What we see is that – apparently – much of the “7-8-9 Decline” takes place in October, as Years “7” and “8” of the decade are the only ones that show a net loss for October.

Let’s highlight this another way.  Figure 6 displays the cumulative % return for the S&P 500 Index during October during all years EXCEPT those ending “7” or “8” versus the cumulative % return for the S&P 500 Index during October during ONLY years ending in “7” or “8”.

Figure 6 – S&P 500 cumulative October % +(-); Years 7 and 8 of decade versus All Other Years of Decade

For the record:

*October during Years “7” and “8” lost -39%

*October during all other Years gained +196%

Summary

So, does this mean that October is now “green-lighted” as bullish until 2027?  Not necessarily.  As always, that pesky “past performance is no guarantee of future results” phrase looms large.

But for an investor looking to maximize long-term profits while also attempting to avoid potential pain along the way, the October 7-8 pattern is something to file away for future reference.

Jay Kaeppel

Disclaimer: The information, opinions and ideas expressed herein are for informational and educational purposes only and are based on research conducted and presented solely by the author.  The information presented does not represent the views of the author only and does not constitute a complete description of any investment service.  In addition, nothing presented herein should be construed as investment advice, as an advertisement or offering of investment advisory services, or as an offer to sell or a solicitation to buy any security.  The data presented herein were obtained from various third-party sources.  While the data is believed to be reliable, no representation is made as to, and no responsibility, warranty or liability is accepted for the accuracy or completeness of such information.  International investments are subject to additional risks such as currency fluctuations, political instability and the potential for illiquid markets.  Past performance is no guarantee of future results.  There is risk of loss in all trading.  Back tested performance does not represent actual performance and should not be interpreted as an indication of such performance.  Also, back tested performance results have certain inherent limitations and differs from actual performance because it is achieved with the benefit of hindsight.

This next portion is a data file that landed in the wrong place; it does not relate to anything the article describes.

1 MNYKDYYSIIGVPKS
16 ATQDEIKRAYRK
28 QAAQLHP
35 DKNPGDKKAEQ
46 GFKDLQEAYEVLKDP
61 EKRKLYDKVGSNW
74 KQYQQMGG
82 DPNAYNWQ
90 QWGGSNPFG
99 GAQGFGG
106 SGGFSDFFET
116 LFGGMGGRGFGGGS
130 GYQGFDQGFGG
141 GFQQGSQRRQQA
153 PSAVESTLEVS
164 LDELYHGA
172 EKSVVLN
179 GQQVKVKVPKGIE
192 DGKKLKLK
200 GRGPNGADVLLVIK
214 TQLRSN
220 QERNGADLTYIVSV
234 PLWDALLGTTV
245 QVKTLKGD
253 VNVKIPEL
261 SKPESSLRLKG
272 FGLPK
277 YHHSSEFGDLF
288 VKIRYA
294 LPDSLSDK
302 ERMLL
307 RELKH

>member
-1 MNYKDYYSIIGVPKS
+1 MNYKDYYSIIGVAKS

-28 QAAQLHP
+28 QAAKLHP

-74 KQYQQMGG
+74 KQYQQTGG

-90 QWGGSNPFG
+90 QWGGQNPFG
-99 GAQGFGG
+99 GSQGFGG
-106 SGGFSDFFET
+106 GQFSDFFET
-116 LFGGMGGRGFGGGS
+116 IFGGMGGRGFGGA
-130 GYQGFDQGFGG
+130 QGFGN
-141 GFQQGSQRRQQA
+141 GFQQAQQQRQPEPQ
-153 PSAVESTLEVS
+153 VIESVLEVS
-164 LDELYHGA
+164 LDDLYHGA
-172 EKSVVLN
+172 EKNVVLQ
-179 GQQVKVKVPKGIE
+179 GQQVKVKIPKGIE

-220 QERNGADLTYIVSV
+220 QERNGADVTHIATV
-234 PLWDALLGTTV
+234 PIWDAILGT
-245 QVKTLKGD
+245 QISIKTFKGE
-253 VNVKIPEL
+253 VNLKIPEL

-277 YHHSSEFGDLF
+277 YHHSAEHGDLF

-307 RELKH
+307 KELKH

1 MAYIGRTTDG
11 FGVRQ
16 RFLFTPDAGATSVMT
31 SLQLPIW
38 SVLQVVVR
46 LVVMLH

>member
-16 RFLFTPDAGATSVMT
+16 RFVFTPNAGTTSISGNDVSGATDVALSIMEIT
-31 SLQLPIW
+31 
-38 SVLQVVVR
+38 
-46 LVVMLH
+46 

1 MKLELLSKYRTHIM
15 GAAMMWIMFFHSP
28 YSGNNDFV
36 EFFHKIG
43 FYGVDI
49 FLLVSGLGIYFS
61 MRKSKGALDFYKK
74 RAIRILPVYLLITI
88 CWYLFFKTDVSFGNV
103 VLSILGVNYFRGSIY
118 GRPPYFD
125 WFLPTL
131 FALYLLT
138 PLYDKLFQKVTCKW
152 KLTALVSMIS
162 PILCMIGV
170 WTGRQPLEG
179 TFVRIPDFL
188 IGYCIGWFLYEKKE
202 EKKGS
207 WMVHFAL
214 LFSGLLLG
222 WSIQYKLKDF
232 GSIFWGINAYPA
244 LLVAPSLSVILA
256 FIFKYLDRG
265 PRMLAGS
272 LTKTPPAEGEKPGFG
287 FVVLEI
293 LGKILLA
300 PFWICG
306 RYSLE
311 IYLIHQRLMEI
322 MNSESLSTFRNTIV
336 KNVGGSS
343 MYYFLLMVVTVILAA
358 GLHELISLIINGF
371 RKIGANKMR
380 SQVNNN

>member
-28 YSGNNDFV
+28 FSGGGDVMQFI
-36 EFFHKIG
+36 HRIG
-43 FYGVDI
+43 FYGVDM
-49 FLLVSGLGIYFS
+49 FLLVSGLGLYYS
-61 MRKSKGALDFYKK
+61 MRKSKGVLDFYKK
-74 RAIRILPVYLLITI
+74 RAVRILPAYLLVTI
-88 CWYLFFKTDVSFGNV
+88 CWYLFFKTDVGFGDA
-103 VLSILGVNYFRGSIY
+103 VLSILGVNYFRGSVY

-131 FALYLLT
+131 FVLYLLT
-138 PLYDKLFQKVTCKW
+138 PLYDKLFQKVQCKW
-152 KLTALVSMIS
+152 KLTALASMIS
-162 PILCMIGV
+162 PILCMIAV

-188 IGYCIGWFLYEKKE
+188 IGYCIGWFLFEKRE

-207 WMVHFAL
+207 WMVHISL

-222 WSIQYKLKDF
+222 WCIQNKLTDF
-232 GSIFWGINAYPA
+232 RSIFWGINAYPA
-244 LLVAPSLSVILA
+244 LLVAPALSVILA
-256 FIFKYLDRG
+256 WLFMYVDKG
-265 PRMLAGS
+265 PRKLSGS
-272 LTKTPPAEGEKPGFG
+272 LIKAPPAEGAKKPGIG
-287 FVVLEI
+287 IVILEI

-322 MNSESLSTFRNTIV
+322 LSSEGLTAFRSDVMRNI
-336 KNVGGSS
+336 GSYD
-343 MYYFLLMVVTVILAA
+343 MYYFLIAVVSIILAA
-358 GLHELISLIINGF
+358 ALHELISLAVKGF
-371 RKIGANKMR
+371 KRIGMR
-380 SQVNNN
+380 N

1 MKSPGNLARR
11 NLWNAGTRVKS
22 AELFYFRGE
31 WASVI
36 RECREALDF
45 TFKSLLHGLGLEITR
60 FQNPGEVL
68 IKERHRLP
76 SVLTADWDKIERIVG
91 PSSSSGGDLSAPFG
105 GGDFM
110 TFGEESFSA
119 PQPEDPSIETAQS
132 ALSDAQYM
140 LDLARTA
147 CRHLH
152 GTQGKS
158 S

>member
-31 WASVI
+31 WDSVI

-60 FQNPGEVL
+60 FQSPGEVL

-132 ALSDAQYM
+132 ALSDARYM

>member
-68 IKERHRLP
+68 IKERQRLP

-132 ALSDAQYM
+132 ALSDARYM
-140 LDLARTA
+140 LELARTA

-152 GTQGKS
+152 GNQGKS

Where We Are (and One Thing to Watch For)

I haven’t written a lot lately.  Mostly I guess because there doesn’t seem to be a lot new to say.  As you can see in Figure 1, the major market indexes are in an uptrend.  All 4 (Dow, S&P 500, Russell 2000 and Nasdaq 100) are above their respective 200-day MA’s and all but Russell 2000 have made new all-time highs.

Figure 1 – 4 Major Market Indexes (Courtesy WinWayCharts)